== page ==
I love creating recipes, especially main dishes and desserts, and truly, consuming them feels just as fulfilling as the cooking process. It’s like an eatable gift, a new “package” arrives each time I develop a dish. I “unwrap” it as I gather ingredients and tools and then preparation begins, and voila, soon I’m presented with the first taste. I salivate as the food touches my tongue, palate and all parts of my mouth. Sweet, tangy and salty flavors roar in consensus as I experience wonder unraveling within!
This experience occurred when I cooked this fresh chicken dish. Eating chicken goes back to my childhood, when at home we ate it often. I recall my mother eating boiled chicken, warm. I watched s she placed the chicken on her plate. Mom picked at the meaty parts, trying not to slip and eat too many fatty pieces, so as not to gain weight, a sin for her. Regretfully, I inherited some of her worry about gaining weight. However, my time spent in the kitchen as a passionate, engaged cook and baker, controls any overindulgence,
As I begin working the recipe, I comb, in my mind, what I’ll add in the dish, foods to complement the chicken, what I might change or make adjustments with, how to improve its appearance and naturally to make the eaters taste buds tingle!
Marinades call to me, even though many cooking experts believe that these sauces and mixtures do not penetrate meat or chicken more than one quarter of an inch! Still, I’m a believer, and continue to use marinades, but I poke the meats a bit with a sharp knife to encourage marinades to sink deeply into the interior of the meat, magnifying its flavor.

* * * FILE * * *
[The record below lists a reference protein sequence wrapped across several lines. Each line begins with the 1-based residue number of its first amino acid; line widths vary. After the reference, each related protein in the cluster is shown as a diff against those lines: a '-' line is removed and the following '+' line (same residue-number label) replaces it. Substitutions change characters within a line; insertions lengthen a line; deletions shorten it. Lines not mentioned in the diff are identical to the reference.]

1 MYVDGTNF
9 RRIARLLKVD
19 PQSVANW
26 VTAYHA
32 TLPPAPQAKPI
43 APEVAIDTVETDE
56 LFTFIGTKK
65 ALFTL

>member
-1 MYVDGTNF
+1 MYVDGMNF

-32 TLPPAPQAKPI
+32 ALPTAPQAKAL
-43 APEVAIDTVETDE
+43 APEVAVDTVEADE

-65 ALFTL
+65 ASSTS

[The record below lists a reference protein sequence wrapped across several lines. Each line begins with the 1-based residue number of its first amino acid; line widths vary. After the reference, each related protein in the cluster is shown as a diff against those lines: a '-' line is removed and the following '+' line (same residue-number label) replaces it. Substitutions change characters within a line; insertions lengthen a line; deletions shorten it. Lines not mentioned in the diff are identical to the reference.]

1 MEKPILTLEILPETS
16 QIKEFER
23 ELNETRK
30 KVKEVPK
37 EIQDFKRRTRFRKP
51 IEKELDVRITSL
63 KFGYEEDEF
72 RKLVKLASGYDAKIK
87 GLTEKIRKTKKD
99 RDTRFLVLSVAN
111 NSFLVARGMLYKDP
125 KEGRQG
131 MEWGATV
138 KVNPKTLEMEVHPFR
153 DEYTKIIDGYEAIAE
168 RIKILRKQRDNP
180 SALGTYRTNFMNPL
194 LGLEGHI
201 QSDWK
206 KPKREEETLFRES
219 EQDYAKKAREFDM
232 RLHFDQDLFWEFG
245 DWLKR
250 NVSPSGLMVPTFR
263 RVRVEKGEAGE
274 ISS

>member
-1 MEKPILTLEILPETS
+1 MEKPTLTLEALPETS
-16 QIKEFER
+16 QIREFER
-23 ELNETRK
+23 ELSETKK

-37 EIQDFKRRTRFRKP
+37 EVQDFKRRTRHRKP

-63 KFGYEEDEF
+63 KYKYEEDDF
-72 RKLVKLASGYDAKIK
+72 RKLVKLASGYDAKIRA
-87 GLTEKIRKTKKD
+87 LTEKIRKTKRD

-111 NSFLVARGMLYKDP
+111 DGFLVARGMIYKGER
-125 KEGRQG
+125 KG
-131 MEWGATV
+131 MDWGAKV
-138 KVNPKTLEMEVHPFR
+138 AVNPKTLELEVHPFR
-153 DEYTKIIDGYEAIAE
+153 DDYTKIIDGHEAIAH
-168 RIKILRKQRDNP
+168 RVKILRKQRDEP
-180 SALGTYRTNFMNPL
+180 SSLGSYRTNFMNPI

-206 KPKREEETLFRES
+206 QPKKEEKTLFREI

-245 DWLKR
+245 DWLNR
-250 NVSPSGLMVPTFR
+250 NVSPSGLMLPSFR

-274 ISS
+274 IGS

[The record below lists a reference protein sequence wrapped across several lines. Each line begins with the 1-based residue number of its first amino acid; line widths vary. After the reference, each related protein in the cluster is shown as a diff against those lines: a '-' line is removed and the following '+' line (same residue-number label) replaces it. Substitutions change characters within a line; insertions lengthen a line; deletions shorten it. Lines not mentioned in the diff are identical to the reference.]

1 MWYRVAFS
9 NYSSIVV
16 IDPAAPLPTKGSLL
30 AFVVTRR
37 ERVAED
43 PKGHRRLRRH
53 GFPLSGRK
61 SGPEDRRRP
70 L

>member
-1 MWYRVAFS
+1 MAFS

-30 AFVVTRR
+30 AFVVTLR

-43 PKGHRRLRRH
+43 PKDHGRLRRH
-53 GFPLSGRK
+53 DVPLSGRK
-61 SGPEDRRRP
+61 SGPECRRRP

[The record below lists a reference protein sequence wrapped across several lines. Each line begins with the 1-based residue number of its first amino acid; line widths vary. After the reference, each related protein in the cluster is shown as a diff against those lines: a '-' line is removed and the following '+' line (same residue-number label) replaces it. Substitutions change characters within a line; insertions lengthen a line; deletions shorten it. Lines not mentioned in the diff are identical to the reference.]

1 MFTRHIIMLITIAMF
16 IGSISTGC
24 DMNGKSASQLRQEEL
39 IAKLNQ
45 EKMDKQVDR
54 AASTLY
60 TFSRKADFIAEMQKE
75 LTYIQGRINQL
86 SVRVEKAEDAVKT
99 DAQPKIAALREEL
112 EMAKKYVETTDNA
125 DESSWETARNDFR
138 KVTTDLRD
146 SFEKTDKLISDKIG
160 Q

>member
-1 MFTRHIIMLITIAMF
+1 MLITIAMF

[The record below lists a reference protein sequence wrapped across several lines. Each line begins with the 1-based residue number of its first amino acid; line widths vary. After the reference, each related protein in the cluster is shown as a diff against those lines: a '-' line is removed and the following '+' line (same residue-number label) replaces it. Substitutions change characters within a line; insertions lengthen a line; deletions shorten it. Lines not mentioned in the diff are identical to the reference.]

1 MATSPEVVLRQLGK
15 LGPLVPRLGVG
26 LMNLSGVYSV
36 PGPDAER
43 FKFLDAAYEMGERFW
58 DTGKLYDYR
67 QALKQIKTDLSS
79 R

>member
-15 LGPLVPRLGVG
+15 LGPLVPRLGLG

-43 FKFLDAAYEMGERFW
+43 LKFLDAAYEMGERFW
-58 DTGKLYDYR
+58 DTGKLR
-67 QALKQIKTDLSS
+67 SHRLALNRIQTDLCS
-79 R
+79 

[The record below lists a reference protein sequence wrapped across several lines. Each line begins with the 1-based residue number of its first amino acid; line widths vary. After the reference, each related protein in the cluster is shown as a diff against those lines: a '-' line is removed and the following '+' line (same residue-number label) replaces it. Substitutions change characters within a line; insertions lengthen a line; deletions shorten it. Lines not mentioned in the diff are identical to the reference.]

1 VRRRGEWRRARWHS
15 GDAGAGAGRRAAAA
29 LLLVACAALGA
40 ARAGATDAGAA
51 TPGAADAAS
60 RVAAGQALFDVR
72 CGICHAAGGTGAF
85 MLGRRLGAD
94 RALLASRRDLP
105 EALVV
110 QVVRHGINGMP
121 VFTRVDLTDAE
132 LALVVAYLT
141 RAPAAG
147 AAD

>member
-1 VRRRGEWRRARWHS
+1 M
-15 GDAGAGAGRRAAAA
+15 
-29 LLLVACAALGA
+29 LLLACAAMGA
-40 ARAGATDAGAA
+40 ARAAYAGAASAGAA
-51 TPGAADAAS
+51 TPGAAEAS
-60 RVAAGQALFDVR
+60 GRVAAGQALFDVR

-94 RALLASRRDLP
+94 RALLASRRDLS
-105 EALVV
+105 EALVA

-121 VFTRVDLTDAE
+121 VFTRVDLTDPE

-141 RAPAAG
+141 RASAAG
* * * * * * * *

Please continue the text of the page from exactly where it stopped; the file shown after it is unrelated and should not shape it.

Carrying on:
This particular recipe is enhanced with a silky, dark balsamic richness, which gives it eye-popping appeal, as the sauce smears the chicken. This is followed by a taste which, overall, confirms what our eyes know as fact.
To triumph this and other dishes I include herbs and plant parts, many of which I have grown in my garden. Heartfelt happiness occurs with homegrown foods.
4 plump chicken thighs, about 20 oz. boneless and skinless, cut in halves or thirds
4 garlic cloves, minced
1/4 cup + 2 teaspoons soy sauce
3 Tablespoons mirin or a good quality balsamic vinegar, try a maple balsamic vinegar
3 Tablespoons sake, or dry white wine, dry sherry or Chinese rice wine
1 Tablespoon brown sugar
zest from one lemon
1 Tablespoon lemon juice
7 scallions, chopped, divided in half, roughly
1 teaspoon sesame oil, toasted
4 Tablespoons olive oil, divided
3/4 teaspoon Italian herbs, or a very small handful of dried oregano and thyme
1/4 cup Hoisin sauce
2-4 Tablespoons water
1 In a medium bowl combine the garlic, soy sauce, mirin, sake, brown sugar, lemon zest, lemon juice, 4 scallions, Hoisin sauce, brown sugar. Stir well. Add the chicken, poke each piece of chicken several times with a sharp knife to help the marinade penetrate the chicken. Cover with plastic wrap, turn the chicken two or three times. Refrigerate 1 hour or up to 2-3 hours.
2 Heat half the olive oil in a large fry pan on medium heat. Save the sauce, add the chicken and sear it on one side, keeping the chicken tight to one spot for several minutes before turning it. Each side may take 6-10 minutes to get a good browning. The chicken will be partially cooked through.
3 Remove the chicken to a plate, leaving any accumulating juices in the pan and add the other 3 tablespoons of olive oil, or maybe just 2. Add the three remaining scallions. Stir on low-medium heat for several minutes. Add half of the water, stir 1-2 minutes, add the chicken and the rest of the sauce. Add the sesame oil. Cook on low for 5-10 minutes until the chicken is cooked through, adding additional water if needed to make a good consistency sauce, between thick and thin, finding a balance to your liking. Add the Italian herbs.
4 Adjust for additional seasoning. Serve over a bed of cooked rice, surrounded by a circle of well placed cooked spinach. For an excellent accent, top with a sprinkling of sesame seeds.